Sport teams ironically illustrate what the military has forgotten: The best players always should be selected from a diverse population after a performance-based selection process.

The NFL’s combine is a great example. While it doesn’t always predict the best performers, it’s hard to imagine the NFL only picking players based on subjective recommendations from college coaches or external needs for inclusion.

Why are sports teams inherently better at designing a system for screening and selecting performance when outcomes for predictive failures do not result in the deaths of young talent entrusted by America’s mothers and fathers?

Leadership determines organizational performance more than all other characteristics. Thus, the criticality of organizational screening, training and selection of senior leadership is of the utmost importance.

But in the current U.S. military system ― other than influence from the president, Congress and political secretaries within the Defense Department ― the American people are relegated to military leaders internally produced within a nepotistic system.

U.S. military leaders have many good qualities, to be sure, but aggregate shortfalls in courage and performance are well-documented since the creation of the post-World War II national security model. Recent sensational examples, like Benghazi, Libya, or Afghanistan aside, the military’s inability to achieve political objectives in Vietnam, Beirut, Somalia, Kosovo, Libya, Iraq or Syria should clearly indicate a team needing new leadership.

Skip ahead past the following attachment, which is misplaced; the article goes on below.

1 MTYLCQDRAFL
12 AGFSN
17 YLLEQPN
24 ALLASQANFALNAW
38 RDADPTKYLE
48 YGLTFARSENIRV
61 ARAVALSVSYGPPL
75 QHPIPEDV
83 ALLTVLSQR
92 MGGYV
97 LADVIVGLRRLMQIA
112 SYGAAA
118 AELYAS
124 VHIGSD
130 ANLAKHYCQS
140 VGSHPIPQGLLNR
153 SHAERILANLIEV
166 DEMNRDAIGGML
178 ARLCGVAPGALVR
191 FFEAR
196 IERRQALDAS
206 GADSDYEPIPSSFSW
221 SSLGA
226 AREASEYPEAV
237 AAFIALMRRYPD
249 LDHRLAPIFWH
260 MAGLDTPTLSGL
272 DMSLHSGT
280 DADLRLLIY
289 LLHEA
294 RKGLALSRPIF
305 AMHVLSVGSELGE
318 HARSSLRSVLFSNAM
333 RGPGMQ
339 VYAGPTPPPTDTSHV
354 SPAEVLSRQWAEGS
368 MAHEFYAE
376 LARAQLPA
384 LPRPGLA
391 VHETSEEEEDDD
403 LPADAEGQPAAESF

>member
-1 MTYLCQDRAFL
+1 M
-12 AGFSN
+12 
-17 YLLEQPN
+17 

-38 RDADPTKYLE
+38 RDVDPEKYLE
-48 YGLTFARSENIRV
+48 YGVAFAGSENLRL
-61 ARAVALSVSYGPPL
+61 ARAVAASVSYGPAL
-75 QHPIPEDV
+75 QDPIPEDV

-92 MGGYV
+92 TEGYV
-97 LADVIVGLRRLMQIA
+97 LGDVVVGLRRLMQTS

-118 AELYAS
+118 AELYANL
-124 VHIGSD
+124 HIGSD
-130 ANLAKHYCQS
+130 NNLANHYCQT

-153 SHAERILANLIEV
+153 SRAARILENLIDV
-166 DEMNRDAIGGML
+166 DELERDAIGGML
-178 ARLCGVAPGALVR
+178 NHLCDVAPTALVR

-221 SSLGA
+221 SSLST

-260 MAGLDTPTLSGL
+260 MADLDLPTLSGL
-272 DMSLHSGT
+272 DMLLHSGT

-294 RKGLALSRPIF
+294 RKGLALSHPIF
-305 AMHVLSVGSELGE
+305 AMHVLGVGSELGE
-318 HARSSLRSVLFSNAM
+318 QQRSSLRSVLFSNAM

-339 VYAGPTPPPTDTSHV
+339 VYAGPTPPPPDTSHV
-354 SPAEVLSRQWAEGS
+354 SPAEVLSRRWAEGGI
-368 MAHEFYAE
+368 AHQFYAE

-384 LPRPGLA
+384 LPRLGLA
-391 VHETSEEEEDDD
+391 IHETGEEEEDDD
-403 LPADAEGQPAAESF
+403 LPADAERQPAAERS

In any other business model, consistent failure would result in new leadership, but this has not been the case for the American military.

Problems have festered for so long that simply changing out top level leaders no longer fixes the military’s foundational problems. Is it even possible for the American military system to produce senior leaders capable of superior performance?

Fundamentally changing how the military system produces leaders must be explored by the next presidential administration.

Moral courage in our current system

The American military system is influenced by many historical literary works, but none more important than Prussian Gen. Carl von Clausewitz’s book, “On War.”

In a chapter on military genius, Clausewitz described military leaders’ need for courage: “Courage is of two kinds: courage in the face of personal danger, and the courage to accept responsibility, either before the tribunal of some outside power or before the court of one’s own conscience.”

Unfortunately, Clausewitz specifically stated he would not explore the second quality, moral courage, in his book. He didn’t understand or didn’t care to explore a military system’s influence on leadership quality, or, by extension, the military’s overall performance. Said succinctly, there can be no military genius if the system doesn’t allow it.

The problem with the current military system is that it degrades moral courage over time.